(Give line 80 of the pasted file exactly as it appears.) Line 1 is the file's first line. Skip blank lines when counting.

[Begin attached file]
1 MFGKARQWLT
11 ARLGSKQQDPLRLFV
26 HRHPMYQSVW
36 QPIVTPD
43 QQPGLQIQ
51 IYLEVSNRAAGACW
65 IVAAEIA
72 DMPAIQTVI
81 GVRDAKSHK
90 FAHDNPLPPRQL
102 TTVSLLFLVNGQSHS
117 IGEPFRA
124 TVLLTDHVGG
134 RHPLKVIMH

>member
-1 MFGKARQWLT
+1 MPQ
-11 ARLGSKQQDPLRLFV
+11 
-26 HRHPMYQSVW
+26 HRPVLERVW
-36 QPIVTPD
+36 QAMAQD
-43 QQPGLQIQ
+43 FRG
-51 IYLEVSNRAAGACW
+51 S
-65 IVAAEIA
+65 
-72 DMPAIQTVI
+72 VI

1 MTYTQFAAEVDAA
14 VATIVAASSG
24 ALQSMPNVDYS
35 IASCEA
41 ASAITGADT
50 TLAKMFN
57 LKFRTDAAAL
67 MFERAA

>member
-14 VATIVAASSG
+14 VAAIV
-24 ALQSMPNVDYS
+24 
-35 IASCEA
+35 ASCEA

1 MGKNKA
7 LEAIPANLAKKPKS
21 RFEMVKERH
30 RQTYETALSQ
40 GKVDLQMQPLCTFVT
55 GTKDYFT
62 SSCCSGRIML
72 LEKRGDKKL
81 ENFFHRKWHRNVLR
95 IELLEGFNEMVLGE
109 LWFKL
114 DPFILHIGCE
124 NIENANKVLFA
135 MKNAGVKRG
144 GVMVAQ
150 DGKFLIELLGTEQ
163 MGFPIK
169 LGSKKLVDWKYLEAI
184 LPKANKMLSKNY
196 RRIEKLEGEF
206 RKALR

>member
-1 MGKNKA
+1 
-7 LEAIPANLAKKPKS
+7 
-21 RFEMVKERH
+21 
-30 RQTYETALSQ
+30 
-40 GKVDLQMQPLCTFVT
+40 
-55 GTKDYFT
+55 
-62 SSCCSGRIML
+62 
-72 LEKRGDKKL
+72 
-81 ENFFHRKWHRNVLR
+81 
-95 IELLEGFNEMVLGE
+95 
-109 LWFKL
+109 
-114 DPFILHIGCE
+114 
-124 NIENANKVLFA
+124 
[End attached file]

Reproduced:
+55 